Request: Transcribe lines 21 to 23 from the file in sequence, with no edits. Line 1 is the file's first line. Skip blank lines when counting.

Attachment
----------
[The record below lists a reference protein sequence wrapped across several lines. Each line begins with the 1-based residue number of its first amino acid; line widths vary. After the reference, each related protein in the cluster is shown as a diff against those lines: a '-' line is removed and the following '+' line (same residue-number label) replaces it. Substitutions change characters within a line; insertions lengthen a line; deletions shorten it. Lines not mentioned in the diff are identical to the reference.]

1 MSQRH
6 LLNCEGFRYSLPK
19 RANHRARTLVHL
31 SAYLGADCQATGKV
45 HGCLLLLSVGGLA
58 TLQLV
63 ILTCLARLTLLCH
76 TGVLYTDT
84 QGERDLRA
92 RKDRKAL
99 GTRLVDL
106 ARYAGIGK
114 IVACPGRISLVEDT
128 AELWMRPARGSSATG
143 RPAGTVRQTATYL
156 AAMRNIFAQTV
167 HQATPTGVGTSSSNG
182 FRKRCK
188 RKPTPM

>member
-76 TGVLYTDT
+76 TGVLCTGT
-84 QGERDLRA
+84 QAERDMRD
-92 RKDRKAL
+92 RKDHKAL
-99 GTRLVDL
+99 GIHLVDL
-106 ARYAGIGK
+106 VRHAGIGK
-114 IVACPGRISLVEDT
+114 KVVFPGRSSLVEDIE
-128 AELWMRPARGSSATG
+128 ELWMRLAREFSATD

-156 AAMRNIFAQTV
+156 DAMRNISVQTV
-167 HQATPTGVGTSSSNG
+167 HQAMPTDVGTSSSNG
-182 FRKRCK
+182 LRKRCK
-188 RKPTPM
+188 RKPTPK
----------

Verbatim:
>member
-76 TGVLYTDT
+76 TGVLCTGT